28 Jan Leader in sustainability challenges others to follow suit
Mads Nipper, Group President and CEO, Ørsted, recounts the energy company’s successful efforts to counter climate change by implementing new technologies and act as a role model for other global entities in transforming their practices to further the green transition.
Can you give us an overview of Ørsted’s efforts to help the world lower carbon emissions and fight climate change?
Back in 2008, the reaction to ramp up renewable production to reach 85 percent of the energy mix by 2040 was considered insane by almost all stakeholders. Accomplishing it 21 years ahead of time is incredible. Ørsted’s role in the renewables space is comparable to what Tesla did for the automotive sector. While electric vehicles would have happened despite their efforts, it would not have happened anywhere near as fast if Tesla had not proven it was possible to make them technologically safe, affordable and of high quality. Ørsted has done more or less the same in the offshore wind segment. Offshore wind technology already existed, but it was more of a curiosity than a plausible solution; nobody believed offshore wind could truly be a scalable technology. Ørsted made the decision to prove the world wrong and began building one wind farm after the other—each bigger than the next—in partnership with countries like Denmark and the U.K. where these types of investments were possible. Now, we build several thousand megawatts of new renewable capacity every year.
Ørsted has repeatedly built the largest wind farms in existence. We built the first one 30 years ago, we have the biggest one currently in operation and next year we will again open the world’s largest wind farm. We have proven that it is not only technologically possible, but that offshore wind farms are a scalable part of transforming the world’s energy systems. They are something developers and the value chain can profit from and therefore continue to invest in. While we cannot claim to have been a catalyst in the movement from black energy to renewable energy due to onshore wind and solar power generation segments, we can make this claim for offshore wind technology. We have accelerated investment in the sector, which has created additional competition. As a CEO of a corporation, I dislike competition, but as a leader that wants a world run entirely on green energy, I am overjoyed that everyone is mirroring our efforts. Our vision is a world that runs entirely on green energy.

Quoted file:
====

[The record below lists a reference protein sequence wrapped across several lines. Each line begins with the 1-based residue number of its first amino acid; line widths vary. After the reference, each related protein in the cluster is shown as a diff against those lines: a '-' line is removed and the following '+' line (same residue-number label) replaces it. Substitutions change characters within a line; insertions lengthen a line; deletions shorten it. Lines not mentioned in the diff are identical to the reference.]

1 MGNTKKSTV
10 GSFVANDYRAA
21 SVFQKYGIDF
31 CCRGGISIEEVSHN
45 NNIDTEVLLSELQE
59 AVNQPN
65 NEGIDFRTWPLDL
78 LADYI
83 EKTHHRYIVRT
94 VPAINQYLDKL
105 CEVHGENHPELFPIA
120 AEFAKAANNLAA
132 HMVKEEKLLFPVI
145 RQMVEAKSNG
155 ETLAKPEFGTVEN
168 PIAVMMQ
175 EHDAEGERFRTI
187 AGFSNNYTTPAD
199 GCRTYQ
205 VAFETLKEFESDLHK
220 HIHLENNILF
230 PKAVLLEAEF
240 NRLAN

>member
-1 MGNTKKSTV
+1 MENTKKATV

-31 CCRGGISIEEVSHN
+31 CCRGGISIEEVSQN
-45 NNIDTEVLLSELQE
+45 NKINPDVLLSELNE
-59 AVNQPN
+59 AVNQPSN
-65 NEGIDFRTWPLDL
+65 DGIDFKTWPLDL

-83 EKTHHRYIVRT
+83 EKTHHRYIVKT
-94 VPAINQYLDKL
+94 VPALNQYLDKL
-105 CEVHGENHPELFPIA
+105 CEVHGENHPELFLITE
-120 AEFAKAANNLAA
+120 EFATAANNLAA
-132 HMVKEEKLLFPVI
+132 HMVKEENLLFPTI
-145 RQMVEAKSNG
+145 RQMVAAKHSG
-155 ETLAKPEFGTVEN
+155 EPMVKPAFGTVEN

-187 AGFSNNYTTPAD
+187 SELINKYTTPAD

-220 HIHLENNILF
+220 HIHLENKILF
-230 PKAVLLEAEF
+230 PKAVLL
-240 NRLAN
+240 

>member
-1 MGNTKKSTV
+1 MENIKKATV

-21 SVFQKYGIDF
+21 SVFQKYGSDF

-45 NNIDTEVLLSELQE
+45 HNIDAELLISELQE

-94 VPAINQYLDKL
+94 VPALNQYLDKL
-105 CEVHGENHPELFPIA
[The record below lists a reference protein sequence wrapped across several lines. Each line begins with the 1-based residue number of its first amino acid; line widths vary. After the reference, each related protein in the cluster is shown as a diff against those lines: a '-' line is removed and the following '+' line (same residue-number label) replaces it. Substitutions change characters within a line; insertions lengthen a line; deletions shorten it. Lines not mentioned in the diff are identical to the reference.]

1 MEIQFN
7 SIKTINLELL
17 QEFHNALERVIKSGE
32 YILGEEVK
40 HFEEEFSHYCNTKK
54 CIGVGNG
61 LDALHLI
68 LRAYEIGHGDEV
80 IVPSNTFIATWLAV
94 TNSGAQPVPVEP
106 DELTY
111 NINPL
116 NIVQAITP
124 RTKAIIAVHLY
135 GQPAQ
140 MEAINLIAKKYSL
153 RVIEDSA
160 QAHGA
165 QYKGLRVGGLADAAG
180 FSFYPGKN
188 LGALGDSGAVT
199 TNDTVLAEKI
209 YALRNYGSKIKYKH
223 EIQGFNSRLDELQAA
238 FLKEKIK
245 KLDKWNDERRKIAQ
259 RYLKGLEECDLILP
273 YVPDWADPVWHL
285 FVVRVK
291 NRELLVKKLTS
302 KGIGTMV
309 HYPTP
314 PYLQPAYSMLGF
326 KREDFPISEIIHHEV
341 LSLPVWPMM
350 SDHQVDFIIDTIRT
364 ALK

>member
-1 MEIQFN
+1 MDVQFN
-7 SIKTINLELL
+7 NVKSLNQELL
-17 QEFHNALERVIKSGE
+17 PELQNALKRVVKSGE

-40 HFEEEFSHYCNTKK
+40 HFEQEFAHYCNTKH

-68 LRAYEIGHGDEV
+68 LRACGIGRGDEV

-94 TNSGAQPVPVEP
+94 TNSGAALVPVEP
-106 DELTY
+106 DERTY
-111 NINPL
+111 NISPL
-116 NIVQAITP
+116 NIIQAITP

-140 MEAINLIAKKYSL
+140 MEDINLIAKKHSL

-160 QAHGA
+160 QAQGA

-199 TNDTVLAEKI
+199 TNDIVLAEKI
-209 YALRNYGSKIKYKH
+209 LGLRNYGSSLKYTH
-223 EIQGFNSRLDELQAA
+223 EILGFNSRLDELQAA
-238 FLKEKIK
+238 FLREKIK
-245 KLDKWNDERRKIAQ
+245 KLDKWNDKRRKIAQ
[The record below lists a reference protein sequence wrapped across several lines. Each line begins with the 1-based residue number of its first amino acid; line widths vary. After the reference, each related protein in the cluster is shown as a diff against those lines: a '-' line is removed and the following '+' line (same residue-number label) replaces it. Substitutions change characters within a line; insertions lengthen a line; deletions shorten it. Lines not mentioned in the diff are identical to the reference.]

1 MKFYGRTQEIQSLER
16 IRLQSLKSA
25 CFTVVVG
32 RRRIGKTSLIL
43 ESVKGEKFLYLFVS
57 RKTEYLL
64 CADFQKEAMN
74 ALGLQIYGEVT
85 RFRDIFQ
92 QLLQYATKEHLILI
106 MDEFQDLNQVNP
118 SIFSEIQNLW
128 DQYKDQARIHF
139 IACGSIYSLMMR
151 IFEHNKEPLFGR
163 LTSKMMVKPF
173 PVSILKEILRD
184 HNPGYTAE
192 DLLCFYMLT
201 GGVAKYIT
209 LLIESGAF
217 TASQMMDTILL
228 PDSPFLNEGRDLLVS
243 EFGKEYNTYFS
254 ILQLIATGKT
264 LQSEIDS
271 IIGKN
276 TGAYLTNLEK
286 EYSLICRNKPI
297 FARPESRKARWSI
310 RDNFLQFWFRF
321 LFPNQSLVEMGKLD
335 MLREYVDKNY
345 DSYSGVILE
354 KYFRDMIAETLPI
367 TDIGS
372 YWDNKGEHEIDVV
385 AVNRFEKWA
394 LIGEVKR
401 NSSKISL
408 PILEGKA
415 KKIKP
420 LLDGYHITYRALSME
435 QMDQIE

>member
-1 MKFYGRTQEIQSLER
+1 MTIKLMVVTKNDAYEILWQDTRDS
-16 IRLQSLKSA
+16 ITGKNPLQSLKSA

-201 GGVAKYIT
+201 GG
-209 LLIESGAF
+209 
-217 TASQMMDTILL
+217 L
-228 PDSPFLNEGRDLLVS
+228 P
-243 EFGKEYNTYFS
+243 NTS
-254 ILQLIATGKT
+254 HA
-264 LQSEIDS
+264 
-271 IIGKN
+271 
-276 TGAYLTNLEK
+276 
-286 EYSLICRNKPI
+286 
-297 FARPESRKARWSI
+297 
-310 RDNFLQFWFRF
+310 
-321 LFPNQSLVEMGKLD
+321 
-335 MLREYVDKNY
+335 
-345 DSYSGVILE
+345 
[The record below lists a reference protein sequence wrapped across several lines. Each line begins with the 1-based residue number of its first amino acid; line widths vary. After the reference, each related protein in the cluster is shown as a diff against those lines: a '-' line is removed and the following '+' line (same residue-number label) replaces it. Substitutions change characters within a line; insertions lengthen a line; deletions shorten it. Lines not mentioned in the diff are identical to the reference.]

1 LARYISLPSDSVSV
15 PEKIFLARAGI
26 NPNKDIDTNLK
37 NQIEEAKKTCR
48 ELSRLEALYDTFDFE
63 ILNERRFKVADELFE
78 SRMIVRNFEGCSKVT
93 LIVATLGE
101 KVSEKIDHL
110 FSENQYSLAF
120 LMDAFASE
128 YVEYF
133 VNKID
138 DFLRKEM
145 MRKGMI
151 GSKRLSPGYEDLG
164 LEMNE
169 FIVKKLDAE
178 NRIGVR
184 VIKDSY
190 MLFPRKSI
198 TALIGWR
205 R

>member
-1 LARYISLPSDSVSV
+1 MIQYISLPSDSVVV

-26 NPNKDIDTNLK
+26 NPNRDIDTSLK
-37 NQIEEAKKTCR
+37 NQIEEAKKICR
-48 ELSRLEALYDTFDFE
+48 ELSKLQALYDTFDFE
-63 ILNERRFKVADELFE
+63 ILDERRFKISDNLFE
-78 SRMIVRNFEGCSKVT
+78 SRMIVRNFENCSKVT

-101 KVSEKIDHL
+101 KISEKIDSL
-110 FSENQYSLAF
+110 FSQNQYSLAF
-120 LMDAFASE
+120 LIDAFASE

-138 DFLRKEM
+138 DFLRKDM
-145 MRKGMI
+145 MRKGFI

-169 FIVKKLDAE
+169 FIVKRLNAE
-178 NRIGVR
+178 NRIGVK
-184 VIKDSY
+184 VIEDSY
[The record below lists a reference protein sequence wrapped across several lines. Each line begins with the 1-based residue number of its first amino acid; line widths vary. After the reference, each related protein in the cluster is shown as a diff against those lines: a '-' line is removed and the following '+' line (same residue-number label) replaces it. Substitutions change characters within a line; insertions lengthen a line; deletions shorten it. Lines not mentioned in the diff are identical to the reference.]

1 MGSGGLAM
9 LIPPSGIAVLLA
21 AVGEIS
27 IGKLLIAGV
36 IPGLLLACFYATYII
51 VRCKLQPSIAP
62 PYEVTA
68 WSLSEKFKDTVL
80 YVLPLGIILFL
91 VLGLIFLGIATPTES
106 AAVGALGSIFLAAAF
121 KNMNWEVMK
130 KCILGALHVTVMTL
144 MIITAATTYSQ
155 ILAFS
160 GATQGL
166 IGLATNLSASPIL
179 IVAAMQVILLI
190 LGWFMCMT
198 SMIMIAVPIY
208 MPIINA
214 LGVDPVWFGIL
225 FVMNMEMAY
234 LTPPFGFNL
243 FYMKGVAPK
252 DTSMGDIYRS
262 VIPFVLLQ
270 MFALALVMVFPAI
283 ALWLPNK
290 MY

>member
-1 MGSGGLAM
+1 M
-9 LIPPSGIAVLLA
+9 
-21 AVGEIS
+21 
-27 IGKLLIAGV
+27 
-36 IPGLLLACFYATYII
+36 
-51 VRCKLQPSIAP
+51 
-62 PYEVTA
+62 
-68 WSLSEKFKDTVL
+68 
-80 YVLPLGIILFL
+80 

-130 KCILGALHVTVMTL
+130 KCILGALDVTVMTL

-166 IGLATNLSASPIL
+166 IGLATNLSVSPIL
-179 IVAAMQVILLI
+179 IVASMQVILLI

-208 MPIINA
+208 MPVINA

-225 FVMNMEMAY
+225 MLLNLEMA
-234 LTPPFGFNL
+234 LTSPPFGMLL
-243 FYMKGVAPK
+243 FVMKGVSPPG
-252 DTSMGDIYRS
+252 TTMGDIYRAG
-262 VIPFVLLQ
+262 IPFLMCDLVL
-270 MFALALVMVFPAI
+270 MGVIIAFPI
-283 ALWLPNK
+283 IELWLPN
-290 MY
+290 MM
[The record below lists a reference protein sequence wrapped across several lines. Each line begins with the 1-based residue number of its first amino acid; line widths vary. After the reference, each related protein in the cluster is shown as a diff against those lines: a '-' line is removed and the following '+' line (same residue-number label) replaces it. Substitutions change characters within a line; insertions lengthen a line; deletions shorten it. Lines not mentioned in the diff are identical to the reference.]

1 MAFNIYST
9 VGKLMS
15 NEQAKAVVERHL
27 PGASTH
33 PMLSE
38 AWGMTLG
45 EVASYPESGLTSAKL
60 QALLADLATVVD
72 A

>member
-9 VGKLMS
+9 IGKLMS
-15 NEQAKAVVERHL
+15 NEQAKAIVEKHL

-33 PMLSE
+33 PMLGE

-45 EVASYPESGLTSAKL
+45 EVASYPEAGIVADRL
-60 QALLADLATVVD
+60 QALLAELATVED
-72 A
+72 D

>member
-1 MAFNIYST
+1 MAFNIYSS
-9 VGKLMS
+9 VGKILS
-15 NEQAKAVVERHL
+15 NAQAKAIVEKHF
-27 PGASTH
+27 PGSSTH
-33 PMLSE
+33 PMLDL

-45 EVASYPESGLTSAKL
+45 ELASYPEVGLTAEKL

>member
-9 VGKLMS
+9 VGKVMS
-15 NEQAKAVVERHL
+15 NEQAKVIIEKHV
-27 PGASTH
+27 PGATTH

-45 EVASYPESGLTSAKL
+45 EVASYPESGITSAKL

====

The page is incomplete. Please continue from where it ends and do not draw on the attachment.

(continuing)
What hurdles has the energy industry faced in 2021, and how has your company reacted to these challenges?
It has been an unusual year in the following ways: we had a Texas arctic blast in January, winds have been relatively low compared to normal years and there was an energy crunch with exorbitant gas and energy prices. However, our industry and company consistently take a long-term view. A wind farm typically lives for more than 25 years. We always try to keep a strategic perspective on what needs to happen. Despite the COVID-19 pandemic and everything else, we continued constructing our two major offshore wind farms. We made an acquisition in Europe in onshore wind to scale our efforts in this segment and entered several new countries. In 2021 we joined seabed auctions in Scotland for the first time; we developed sites in Sweden, Estonia and the Baltic states; we delivered our first 2.5-GW asset in Poland; and we opened a new office and are developing sites in Vietnam. Many new partnerships were announced for green hydrogen. For example, we are working with Korea’s POSCO, and we have won another major U.S. auction in New Jersey through a large offshore wind solicitation. 2021 has been a hugely important year for us, despite external challenges. Strategically, the company has never had a more busy and impactful year.
What is Ørsted doing internally to lower its carbon footprint?
We have many internal programs to promote sustainability. One of the most impactful ones is decarbonizing our own value chain. We work with our 25 biggest suppliers on a targeted decarbonization plan that ensures they only use green power and push to decarbonize themselves. We want our entire supplier base to decarbonize, and we have down well on this front. We use hundreds of thousands of tons of steel every year; the steel sector is an example of an important sector we are helping. Our other sustainability programs concern everything from governance and human rights to decarbonizing our value chain and not accepting to put turbine blades in landfills when a wind farm needs to be taken down. I am personally excited about our biodiversity programs. Green power requires a lot of seabed and land. Many cables go through both water and land. We need to ensure that this massive buildout of renewable energy has a positive impact on nature. Ørsted must not only be biodiversity neutral, but biodiversity positive; we can ensure that we not only limit damage but build artificial reefs at our wind farms to ensure fish species thrive better, for example. When you mount an offshore wind turbine, you hammer it into the seabed. We need to find ways that are more environmentally friendly and noiseless to not harm marine life.